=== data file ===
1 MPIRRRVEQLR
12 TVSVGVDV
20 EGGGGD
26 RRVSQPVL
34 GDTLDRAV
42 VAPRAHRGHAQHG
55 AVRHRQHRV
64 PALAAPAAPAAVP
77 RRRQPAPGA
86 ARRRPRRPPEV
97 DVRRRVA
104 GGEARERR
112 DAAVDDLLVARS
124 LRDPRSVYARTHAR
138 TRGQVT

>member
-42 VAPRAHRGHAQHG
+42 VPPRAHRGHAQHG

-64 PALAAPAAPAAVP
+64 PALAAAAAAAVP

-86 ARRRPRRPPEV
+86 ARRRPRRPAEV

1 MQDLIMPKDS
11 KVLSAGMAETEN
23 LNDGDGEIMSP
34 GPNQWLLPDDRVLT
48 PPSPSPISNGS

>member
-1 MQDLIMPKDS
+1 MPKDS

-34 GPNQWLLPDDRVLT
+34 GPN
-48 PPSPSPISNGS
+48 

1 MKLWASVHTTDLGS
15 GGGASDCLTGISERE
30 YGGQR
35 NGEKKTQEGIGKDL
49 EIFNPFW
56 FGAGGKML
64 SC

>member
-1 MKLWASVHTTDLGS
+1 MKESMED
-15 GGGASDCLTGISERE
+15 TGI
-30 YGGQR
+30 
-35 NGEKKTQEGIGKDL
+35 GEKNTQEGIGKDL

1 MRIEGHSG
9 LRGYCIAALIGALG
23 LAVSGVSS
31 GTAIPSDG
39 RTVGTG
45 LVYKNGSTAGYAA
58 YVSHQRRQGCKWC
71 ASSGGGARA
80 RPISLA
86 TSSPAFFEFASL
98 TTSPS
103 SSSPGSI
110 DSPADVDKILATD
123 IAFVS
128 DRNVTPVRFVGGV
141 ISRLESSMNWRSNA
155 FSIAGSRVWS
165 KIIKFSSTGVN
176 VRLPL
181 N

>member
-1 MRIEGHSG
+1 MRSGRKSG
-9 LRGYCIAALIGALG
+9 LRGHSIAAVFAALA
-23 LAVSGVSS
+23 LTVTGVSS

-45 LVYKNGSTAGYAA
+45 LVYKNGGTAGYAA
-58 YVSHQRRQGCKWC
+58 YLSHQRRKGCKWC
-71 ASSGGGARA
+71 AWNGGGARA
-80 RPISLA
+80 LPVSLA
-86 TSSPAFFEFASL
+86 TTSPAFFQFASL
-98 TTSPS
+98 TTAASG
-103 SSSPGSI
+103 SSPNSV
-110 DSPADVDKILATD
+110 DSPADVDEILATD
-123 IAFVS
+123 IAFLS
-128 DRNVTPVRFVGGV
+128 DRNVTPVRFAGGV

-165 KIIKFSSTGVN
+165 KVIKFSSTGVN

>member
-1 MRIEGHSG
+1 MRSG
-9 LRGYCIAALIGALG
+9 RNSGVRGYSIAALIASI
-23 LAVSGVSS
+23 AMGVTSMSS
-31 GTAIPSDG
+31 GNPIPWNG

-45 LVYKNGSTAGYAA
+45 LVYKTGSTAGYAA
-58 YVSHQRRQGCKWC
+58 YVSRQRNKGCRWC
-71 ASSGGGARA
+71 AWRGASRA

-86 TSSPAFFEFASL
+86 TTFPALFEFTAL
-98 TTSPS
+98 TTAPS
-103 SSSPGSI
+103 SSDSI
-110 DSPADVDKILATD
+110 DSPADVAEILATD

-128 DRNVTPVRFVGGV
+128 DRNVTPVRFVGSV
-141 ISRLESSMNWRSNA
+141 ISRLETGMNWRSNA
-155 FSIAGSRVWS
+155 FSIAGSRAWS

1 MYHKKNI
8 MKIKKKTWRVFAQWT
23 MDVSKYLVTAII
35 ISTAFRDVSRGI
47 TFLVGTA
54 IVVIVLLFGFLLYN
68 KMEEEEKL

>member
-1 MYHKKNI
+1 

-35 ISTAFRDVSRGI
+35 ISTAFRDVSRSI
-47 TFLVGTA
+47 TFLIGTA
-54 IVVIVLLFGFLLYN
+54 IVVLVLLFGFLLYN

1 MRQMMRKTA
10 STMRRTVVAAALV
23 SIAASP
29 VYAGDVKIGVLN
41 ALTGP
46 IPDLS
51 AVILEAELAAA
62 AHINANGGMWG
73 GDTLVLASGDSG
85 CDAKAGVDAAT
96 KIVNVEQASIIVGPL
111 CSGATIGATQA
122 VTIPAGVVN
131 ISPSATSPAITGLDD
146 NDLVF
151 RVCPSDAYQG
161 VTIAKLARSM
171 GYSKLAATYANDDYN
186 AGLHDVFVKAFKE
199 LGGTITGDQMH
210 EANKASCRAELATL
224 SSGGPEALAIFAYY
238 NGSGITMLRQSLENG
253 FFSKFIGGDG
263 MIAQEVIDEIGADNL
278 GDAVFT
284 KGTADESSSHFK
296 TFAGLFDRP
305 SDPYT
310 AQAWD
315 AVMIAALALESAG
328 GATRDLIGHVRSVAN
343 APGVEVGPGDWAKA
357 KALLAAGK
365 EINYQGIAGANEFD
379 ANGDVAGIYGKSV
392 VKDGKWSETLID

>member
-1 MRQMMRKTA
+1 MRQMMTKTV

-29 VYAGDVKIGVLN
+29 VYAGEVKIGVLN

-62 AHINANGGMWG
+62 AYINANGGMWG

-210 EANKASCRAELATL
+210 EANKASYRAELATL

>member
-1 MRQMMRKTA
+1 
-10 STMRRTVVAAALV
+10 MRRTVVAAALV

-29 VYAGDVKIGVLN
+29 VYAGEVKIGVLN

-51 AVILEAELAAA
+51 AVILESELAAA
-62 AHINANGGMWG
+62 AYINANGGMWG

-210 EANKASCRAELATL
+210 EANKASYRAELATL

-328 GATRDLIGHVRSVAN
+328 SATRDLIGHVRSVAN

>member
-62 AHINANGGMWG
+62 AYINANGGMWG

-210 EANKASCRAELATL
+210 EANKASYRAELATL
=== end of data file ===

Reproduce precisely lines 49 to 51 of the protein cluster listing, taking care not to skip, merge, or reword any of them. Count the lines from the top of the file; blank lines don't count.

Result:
-35 NGEKKTQEGIGKDL
+35 GEKNTQEGIGKDL

1 MRIEGHSG